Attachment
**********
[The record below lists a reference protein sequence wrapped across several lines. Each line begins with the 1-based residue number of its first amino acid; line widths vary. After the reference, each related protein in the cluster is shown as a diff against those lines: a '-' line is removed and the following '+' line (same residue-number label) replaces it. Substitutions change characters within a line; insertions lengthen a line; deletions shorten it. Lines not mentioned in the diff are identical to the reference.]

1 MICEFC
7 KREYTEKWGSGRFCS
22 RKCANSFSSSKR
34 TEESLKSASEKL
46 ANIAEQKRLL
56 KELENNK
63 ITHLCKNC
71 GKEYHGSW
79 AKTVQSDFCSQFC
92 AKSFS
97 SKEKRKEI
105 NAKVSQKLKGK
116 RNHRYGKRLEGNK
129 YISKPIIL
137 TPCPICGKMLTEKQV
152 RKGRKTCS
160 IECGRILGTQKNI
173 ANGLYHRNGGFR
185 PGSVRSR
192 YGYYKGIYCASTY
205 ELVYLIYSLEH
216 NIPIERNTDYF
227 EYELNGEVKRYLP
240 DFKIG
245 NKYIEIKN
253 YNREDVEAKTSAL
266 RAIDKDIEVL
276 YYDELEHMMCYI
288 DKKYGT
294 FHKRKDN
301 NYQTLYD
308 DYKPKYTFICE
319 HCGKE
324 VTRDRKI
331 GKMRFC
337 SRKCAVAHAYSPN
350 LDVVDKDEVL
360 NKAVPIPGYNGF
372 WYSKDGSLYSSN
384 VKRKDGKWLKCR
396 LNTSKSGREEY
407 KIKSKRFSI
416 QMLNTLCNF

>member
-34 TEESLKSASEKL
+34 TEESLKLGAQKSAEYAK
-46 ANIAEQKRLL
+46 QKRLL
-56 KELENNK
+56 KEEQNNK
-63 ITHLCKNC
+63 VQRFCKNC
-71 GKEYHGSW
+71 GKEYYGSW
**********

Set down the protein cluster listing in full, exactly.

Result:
[The record below lists a reference protein sequence wrapped across several lines. Each line begins with the 1-based residue number of its first amino acid; line widths vary. After the reference, each related protein in the cluster is shown as a diff against those lines: a '-' line is removed and the following '+' line (same residue-number label) replaces it. Substitutions change characters within a line; insertions lengthen a line; deletions shorten it. Lines not mentioned in the diff are identical to the reference.]

1 MICEFC
7 KREYTEKWGSGRFCS
22 RKCANSFSSSKR
34 TEESLKSASEKL
46 ANIAEQKRLL
56 KELENNK
63 ITHLCKNC
71 GKEYHGSW
79 AKTVQSDFCSQFC
92 AKSFS
97 SKEKRKEI
105 NAKVSQKLKGK
116 RNHRYGKRLEGNK
129 YISKPIIL
137 TPCPICGKMLTEKQV
152 RKGRKTCS
160 IECGRILGTQKNI
173 ANGLYHRNGGFR
185 PGSVRSR
192 YGYYKGIYCASTY
205 ELVYLIYSLEH
216 NIPIERNTDYF
227 EYELNGEVKRYLP
240 DFKIG
245 NKYIEIKN
253 YNREDVEAKTSAL
266 RAIDKDIEVL
276 YYDELEHMMCYI
288 DKKYGT
294 FHKRKDN
301 NYQTLYD
308 DYKPKYTFICE
319 HCGKE
324 VTRDRKI
331 GKMRFC
337 SRKCAVAHAYSPN
350 LDVVDKDEVL
360 NKAVPIPGYNGF
372 WYSKDGSLYSSN
384 VKRKDGKWLKCR
396 LNTSKSGREEY
407 KIKSKRFSI
416 QMLNTLCNF

>member
-34 TEESLKSASEKL
+34 TEESLKLGAQKSAEYAK
-46 ANIAEQKRLL
+46 QKRLL
-56 KELENNK
+56 KEEQNNK
-63 ITHLCKNC
+63 VQRFCKNC
-71 GKEYHGSW
+71 GKEYYGSW